"You're welcome, Ben. It's been great getting to know you. And thanks for the beer. Bruce and I like Heinie."
Ben chuckled. "Was that a double entendre?"
Toby looked puzzled for a moment and then laughed. "Oh, well, each of us in his own way, I guess."
Back home, Ben spent some time making Mr. Tibbs feel like the king of the castle. With Tibbs curled up on his lap he thought of Toby's remark about liking Heinie. He felt a familiar need in his nether regions. He thought of himself plowing that tight little butt, and then, as his cock grew harder, he imagined himself with his legs over the broad shoulders of the sexy Hawaiian boy.
He sat much longer than he planned, Tibbs on his lap, purring. Perhaps it was the effect of a good meal with wine, but he was tired and becoming drowsy. He ran his hand over the cat's head and down his back. Tibbs, eyes shut, twitched his tail and purred louder.
"Okay, sire, I think I'll check the email and go to bed. Sophie and Lance will have to wait." Mr. Tibbs blinked a couple of times, jumped off his lap, and stalked majestically toward the bedroom.
`You'd think he understood what I just said,' Ben marveled.
He brushed his teeth, stripped to his briefs, and brought the pc back from Standby. He had an email from Trent. He sighed. `Why doesn't he just give up? Surely by now he knows there's no fucking hope.' Instead of deleting the message, he decided to read it.
Thanks for not deleting this. Yeah, I know you. You delete most of my emails. But if you had deleted this one, you wouldn't be reading it, right?
I've said this every way I know how and have repeated myself endlessly for nearly two years. But, come on, guy! You're too sweet, too generous to hold a grudge forever. I'm sorry! Mea culpa, mea culpa, mea culpa! I made a huge fucking mistake. And Breck was the only time. Honest to God. You and I had such a good thing going, and I'm sooo sorry I fucked it up.
Please, call me? Send me an email? Better yet, let me buy you dinner somewhere? I miss you, Benjamin Moss.
I don't know how to grovel any more than that. And you know what? I really wish more than anything we could get back together. But if not, couldn't we at least be friends? I've read "Sanibel" and I'm looking forward to the new one. Any luck getting the gay novel published? Are you working on another?
I'd like to know how Chris and his family are doing. Are there any cute boys in the house across the street? What's going on in your life? Even if you've got a new guy, I'd like to know somebody's making you happy.
Come on, sweetie, you aren't going to freeze me out forever, are you?
I love you! Please believe that!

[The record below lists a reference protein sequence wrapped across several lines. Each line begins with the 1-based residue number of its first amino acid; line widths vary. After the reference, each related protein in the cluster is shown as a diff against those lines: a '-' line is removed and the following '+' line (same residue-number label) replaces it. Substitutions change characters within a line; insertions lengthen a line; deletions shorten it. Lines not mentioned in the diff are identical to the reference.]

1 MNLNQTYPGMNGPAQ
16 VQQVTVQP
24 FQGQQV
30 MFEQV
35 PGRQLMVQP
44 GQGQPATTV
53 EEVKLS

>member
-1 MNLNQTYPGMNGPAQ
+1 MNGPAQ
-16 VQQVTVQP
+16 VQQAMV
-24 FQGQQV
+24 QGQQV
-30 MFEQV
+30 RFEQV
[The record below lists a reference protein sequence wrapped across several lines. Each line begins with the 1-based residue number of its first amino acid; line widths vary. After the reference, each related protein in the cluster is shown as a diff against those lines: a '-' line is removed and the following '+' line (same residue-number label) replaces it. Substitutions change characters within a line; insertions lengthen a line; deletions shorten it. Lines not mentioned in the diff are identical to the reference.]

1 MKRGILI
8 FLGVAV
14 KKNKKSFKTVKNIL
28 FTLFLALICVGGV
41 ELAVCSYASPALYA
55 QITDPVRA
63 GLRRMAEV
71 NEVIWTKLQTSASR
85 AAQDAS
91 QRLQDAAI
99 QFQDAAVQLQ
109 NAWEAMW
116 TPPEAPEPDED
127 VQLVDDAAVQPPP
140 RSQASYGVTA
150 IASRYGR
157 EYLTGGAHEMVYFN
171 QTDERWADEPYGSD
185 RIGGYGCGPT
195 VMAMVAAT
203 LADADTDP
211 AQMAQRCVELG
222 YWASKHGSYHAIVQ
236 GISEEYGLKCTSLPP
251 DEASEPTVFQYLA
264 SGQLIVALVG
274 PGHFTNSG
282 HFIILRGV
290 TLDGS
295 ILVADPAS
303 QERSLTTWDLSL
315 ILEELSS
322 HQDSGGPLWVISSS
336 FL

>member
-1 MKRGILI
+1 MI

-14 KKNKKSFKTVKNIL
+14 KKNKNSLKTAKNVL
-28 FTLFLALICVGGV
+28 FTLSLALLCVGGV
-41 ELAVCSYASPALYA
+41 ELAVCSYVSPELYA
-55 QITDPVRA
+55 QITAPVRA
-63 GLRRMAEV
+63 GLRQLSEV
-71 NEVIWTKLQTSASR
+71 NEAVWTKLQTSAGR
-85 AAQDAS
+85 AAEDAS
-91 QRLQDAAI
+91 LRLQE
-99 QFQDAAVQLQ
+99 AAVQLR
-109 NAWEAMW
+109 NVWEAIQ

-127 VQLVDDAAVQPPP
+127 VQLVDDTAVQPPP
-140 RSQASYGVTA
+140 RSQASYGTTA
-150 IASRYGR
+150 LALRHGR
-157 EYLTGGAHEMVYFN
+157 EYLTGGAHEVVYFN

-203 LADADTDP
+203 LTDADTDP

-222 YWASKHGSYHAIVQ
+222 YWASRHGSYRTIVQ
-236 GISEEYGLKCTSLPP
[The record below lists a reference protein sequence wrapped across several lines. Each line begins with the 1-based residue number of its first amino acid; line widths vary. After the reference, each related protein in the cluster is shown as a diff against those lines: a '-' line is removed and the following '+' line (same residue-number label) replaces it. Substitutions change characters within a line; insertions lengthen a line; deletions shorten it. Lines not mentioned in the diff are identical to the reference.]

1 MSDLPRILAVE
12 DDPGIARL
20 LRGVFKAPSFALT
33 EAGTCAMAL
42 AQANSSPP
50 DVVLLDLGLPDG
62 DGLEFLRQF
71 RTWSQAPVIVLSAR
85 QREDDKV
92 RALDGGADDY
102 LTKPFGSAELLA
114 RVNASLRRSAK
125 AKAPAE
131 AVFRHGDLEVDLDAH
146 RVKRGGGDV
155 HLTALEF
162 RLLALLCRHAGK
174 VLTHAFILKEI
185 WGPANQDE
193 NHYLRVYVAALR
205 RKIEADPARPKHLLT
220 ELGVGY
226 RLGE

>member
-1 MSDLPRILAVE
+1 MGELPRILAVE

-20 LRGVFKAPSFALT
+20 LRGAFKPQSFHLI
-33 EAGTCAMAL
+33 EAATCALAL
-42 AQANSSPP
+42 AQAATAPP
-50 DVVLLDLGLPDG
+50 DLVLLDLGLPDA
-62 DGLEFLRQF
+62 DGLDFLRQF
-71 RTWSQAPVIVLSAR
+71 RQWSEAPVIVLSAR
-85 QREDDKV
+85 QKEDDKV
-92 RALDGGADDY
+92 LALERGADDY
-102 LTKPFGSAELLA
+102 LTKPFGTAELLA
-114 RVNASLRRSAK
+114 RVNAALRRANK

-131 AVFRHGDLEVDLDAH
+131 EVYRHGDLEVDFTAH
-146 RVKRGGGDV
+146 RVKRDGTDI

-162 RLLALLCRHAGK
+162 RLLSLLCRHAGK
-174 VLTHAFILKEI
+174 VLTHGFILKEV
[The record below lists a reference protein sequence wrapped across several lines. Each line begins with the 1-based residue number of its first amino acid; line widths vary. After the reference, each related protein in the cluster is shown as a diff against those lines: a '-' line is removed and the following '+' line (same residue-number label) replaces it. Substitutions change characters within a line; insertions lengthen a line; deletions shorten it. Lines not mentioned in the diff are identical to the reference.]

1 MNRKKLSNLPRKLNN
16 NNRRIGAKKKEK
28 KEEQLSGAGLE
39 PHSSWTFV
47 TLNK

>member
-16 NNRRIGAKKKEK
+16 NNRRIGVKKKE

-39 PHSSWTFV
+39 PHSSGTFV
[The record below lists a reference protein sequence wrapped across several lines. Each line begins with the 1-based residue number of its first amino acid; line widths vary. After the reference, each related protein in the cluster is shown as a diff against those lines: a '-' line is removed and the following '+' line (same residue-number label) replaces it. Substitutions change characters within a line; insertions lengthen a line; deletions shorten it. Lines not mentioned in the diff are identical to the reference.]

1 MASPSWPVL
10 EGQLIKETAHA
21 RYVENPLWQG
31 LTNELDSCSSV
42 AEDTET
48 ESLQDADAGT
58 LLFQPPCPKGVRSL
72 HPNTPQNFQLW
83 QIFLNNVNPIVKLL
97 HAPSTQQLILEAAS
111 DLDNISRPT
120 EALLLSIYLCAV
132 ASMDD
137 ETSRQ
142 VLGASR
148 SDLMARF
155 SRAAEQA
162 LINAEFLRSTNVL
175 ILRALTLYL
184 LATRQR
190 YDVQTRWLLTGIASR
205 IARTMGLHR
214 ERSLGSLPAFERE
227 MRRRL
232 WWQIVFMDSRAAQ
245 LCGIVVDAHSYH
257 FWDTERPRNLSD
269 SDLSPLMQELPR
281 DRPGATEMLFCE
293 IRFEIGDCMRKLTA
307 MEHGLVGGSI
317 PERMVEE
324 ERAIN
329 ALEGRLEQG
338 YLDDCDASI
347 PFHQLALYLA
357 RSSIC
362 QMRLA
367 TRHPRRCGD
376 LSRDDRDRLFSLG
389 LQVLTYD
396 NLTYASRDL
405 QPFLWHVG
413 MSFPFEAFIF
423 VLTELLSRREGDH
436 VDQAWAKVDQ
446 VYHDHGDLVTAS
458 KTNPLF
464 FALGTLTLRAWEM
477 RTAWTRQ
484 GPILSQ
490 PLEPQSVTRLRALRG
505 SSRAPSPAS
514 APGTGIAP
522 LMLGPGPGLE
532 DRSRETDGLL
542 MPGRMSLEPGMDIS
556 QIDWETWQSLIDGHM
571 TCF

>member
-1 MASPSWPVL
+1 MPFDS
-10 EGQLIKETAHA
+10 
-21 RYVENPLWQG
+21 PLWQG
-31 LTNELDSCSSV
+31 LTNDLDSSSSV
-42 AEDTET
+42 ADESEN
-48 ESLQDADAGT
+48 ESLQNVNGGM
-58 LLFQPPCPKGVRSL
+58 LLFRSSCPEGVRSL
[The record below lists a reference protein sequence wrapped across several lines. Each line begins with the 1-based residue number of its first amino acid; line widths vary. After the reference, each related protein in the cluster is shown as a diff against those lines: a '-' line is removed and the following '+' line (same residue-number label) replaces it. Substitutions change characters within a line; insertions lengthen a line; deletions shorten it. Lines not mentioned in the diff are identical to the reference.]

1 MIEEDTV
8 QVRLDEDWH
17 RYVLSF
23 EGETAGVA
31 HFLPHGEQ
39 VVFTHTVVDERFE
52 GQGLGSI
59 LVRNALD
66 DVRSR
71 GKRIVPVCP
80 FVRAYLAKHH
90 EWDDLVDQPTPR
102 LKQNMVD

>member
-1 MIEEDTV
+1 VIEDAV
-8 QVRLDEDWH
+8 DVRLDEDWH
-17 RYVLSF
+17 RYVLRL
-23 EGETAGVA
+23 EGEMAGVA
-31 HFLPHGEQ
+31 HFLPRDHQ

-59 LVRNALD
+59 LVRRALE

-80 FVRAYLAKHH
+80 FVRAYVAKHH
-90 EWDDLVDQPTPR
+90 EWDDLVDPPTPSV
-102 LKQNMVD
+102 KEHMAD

`Wow!" Ben thought. `Wish I hadn't read that. How can he sound so desperate after two years?'
He shut down the computer and climbed into bed where he lay awake thinking about his evening with Toby and about Trent's continued importuning. He felt a soft thump as Mr. Tibbs jumped onto the foot of the bed. And then he drifted off to sleep.
Work at the office dragged on as usual, Ben continuing to marvel at how poorly supposedly educated people wrote. He wasn't talking about creative imagination, either; he was talking about grammar, spelling, punctuation and syntax. He realized that he was doing something that was badly needed just to maintain Colby County's image. But he didn't enjoy it.
On Wednesday, his boss, Sharon stopped by his cubicle.
"Ben, we need to talk, but I just realized how little privacy you have here. Come into my office, okay?" She smiled at him.
"Am I in trouble?"
"Of course not!"
He followed her through the maze of cubicles in the Public Information section and into her office.
"Close the door, please."
"You sure I'm not in trouble?" he asked grinning at her.
"Oh, for Pete's sake, Ben, sit down. Want some coffee?"
She took an empty mug from next to the coffee brewer and poured coffee into it. "You take it black, right?"
"That's the kind of thing that makes you a great boss, Sharon."
"Suck-up!" she said, grinning. She took a mug from her desk, poured coffee into it and sat at her desk. She sighed. "Ben, they say all the cute guys are either married or gay. I think you illustrate that point perfectly."
"Sharon, are you coming on to me?"
"Well, I would if it would do me any good."
"And you know it won't, though I'm flattered."
She took a sip of coffee and then cleared her throat. She was a very attractive woman of about 40 with a great body, blond hair that was obviously maintained by an excellent hairdresser, and brown eyes. Besides that, Ben liked her. He'd listened to her problems when she and her husband had been divorced a year earlier. And he'd decided that Dave Dunovich was a jerk. Fortunately there had been no kids, and Dave had left town for a job in Washington State. It was only a matter of time until some lucky guy snapped up Sharon.